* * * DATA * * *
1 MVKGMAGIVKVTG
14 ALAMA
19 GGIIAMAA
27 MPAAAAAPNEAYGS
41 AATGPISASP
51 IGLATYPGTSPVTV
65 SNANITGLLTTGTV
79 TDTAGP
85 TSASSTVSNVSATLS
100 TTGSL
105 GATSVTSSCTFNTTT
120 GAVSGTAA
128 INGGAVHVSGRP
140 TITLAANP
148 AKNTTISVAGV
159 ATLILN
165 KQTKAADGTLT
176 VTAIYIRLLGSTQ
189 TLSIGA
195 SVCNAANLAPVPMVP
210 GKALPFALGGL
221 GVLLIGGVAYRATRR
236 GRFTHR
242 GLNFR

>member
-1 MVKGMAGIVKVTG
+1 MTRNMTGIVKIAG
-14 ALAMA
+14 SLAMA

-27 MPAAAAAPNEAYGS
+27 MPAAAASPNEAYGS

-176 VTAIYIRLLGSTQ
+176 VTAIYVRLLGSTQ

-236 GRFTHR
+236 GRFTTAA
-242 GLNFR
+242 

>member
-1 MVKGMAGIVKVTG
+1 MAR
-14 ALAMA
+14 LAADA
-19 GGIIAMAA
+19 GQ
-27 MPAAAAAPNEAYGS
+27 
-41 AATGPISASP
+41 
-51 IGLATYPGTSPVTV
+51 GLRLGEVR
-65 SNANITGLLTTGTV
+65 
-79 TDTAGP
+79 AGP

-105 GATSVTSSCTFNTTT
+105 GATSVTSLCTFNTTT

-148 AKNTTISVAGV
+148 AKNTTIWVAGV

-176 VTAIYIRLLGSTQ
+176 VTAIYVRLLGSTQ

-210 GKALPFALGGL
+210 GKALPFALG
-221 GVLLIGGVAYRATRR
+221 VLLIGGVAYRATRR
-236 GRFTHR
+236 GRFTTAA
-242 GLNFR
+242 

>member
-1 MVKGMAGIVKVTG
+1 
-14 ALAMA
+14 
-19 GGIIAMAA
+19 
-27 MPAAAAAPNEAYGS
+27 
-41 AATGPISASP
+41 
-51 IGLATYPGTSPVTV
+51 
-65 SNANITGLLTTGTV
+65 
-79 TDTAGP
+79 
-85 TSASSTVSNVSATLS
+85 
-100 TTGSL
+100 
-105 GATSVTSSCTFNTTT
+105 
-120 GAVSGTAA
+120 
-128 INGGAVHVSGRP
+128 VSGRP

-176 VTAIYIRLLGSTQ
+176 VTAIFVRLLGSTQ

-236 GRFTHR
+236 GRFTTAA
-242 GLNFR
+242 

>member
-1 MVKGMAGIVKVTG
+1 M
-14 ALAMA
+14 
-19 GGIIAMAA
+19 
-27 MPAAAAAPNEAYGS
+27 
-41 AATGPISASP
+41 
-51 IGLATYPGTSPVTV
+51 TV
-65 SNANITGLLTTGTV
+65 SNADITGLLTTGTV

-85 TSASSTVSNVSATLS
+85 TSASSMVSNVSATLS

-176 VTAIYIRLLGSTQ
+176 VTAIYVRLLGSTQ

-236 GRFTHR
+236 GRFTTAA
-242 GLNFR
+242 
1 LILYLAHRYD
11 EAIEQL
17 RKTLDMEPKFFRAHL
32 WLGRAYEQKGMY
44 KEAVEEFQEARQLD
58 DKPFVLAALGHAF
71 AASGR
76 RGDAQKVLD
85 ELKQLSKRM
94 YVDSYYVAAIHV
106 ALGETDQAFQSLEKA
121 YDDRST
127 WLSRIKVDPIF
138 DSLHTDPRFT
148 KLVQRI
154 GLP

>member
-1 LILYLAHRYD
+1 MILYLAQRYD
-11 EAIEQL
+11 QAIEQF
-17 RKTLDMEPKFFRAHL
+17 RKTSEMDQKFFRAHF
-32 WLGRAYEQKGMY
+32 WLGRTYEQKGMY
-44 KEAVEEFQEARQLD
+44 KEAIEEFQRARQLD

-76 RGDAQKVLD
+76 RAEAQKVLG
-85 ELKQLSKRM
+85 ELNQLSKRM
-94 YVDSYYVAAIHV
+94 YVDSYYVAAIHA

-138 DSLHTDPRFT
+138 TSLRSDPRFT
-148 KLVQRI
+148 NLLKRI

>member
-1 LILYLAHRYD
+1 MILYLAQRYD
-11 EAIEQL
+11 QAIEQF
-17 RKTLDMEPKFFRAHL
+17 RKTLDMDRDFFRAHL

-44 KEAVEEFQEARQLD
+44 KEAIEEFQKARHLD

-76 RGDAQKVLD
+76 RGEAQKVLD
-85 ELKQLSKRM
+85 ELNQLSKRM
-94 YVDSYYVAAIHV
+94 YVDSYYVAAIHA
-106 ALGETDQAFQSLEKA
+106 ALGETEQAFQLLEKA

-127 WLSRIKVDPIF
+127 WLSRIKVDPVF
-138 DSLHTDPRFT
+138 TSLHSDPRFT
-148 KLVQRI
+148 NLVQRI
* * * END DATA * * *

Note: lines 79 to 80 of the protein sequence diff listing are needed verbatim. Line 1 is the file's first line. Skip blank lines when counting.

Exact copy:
+41 
-51 IGLATYPGTSPVTV